Remember that even when using the information found in the appendix, at this point you do not
have all the exact details about the organisations. In your work, therefore, you will need to make
educated guesses and informed generalisations when proposing your solutions, which could be
refined at a later date, in the event of the proposals being chosen for implementation. There is no
requirement for technical specifications or full implementation roadmaps to be produced.
Please note: The organisations used within the case studies are entirely
fictional. Please do not use online resources to find information on real-world
organisations to support your work, even if the name of the organisation is
shared with, or similar to, those in the scenarios.
Assessment Criteria (AC) and Mark Allocation (Weighting %)
• AC1: Demonstrate an ability to evaluate the problems faced by the chosen organisation and
identify a suitable means of solving the information issues of this organisation (20%).
• AC2: Demonstrate an ability to devise appropriate classification strategies, drawing upon the
available literature and existing taxonomies where appropriate (25%).
• AC3: Ability to identify sensible and logical solutions to information retrieval problems,
appropriate for the organisation and its needs (20%).
• AC4: Demonstrate an ability to propose a means of evaluating the success of the chosen
approach to information retrieval (10%).
• AC5: Depth of analysis and synthesis of theoretical literature to support your work (15%).
• AC6: Clarity of written work submitted, including structure, layout, individual expression,
referencing thoroughness and accuracy in acknowledgment of sources (10%).
Submission Requirements
The following criteria must be adhered to in order for the assignment to have fulfilled the
submission requirements:
• A word limit of 3000 words has been specified for the report and must be observed.
• If the assignment is within +10% (i.e., up to 300 words) of the stated word limit no
penalty will be applied.
• The word count is to be declared on the front page of your assignment and the
assignment cover sheet.
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• The word count does not include title page, table of contents, reference list,
bibliography, and appendices. Please note, in text citations [e.g. (Smith, 2011)] and
direct secondary quotations [e.g., “dib-dab nonsense analysis” (Smith, 2011 p.123)] are
included in the word count. The full Word Limit Policy is available here.
• Students must retain an electronic copy of this assessment (including ALL components and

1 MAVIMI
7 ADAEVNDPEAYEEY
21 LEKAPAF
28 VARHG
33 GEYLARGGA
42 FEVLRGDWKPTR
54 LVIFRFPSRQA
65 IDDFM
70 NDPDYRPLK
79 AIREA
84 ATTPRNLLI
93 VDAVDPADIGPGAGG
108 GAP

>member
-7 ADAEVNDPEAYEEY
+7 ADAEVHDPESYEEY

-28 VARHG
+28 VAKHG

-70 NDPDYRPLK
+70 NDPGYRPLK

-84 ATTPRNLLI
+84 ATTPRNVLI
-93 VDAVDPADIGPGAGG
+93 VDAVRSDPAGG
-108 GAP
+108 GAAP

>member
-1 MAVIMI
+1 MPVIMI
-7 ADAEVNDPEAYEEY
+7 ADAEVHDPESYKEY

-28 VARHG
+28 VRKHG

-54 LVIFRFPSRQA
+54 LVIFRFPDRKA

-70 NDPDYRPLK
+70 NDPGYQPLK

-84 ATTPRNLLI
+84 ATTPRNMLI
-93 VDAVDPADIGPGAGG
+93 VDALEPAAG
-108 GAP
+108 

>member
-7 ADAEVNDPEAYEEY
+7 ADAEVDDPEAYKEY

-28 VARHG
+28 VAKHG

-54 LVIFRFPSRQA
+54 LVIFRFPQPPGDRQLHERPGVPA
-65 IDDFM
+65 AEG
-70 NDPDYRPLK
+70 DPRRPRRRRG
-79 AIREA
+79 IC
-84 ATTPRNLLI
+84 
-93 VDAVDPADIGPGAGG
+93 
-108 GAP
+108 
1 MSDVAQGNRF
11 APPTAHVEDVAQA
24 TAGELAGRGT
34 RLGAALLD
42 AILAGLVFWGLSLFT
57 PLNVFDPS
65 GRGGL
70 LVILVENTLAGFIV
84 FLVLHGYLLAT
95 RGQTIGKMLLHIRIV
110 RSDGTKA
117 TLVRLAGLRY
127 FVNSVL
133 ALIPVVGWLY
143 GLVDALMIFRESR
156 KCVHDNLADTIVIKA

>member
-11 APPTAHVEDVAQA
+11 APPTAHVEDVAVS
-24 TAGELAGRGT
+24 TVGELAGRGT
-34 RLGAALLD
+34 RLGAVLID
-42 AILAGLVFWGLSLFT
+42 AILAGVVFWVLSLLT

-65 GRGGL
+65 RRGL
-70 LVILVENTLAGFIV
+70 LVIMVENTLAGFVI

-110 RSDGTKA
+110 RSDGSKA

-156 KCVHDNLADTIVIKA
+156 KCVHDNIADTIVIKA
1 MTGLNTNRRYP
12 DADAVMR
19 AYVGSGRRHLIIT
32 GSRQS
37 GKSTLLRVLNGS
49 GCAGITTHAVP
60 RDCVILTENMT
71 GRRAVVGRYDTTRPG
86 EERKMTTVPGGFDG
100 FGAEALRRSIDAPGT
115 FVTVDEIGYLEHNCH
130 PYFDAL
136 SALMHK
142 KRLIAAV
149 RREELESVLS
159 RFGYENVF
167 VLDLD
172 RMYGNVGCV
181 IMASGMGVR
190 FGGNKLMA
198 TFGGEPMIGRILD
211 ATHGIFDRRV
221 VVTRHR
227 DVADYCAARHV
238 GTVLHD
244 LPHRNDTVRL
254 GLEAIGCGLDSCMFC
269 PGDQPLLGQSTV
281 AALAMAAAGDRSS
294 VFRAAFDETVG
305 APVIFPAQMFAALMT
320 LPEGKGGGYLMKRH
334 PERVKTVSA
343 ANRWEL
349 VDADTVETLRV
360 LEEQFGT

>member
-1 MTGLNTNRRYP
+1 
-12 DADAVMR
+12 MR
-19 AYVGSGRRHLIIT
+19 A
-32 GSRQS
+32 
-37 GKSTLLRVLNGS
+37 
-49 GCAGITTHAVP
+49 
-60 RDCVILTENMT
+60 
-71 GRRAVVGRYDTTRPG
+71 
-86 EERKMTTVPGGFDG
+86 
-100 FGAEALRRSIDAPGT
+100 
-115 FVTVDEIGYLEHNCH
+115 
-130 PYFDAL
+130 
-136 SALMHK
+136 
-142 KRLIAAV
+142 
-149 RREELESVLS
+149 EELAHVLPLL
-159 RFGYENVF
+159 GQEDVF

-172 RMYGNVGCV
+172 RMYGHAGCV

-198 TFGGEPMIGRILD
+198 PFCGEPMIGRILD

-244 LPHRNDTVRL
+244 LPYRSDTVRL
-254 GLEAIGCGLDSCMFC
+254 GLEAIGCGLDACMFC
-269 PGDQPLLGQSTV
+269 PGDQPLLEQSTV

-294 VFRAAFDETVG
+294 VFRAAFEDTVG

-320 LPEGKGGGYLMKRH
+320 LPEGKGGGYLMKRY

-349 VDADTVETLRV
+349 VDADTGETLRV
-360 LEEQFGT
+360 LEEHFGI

appendices) and it must be made available on request.
• Referencing should be in the Harvard style (see Cite Them Right –
http://www.citethemrightonline.com – please note, you will need your University Student ID
and password to access this resource).
Assessment Regulations
You are advised to read the guidance for students regarding assessment policies. They are available
online here. (http://www.northumbria.ac.uk/about-us/university-services/academic-registry/qualityand-teaching-excellence/assessment/guidance-for-students/)
Late submission of work
Where coursework is submitted without approval, after the published hand-in deadline, the
following penalties will apply.
• For coursework submitted up to 1 working day (24 hours) after the published hand-in
deadline without approval, 10% of the total marks available for the assessment (i.e., 100%)
shall be deducted from the assessment mark.
• Coursework submitted more than 1 working day (24 hours) after the published hand-in
deadline without approval will be regarded as not having been completed. A mark of zero
will be awarded for the assessment and the module will be failed, irrespective of the overall
module mark.
The full policy can be found here.
Academic Misconduct
In all assessed work you should take care to ensure that the work you submit is your own. The
University takes academic dishonesty and cheating very seriously, and it is your responsibility to
ensure that you don’t attempt to cheat or become victim to cheating.
There are many different forms of academic misconduct or ‘cheating’. Plagiarism is the most
common and both the University library and your academic tutors are able to provide further
guidance on proper citation and referencing in your assessed work.
• The full Academic Misconduct Policy is available here.
• Useful guidance for avoiding academic misconduct can be found here.
Remember, this is an individual assessment and should be entirely your own work. Where you have
used someone else’s words (quotations), they should be correctly quoted and referenced in
accordance with the Harvard system (see Cite Them Right – http://www.citethemrightonline.com –
please note, you will need your University Student ID and password to access this resource).
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Opportunities for Feedback
Formative feedback will be provided in class or on request. Summative feedback will be provided no
more than 20 working days after submission of the assignment.
General Guidance for Assessment Criteria
Generic overview of final mark
70% and over: a mark of over 70% is indicative of excellent work where the student has more than
met the requirements of the assessment brief and demonstrated a high level of understanding
appropriate to level 7. All assessment outcomes have been met and evidence is provided of a high
degree of original thought, independent learning and ability to critically analyse to high level.
60-69%: this mark means that the work is competent and completed to a good standard. The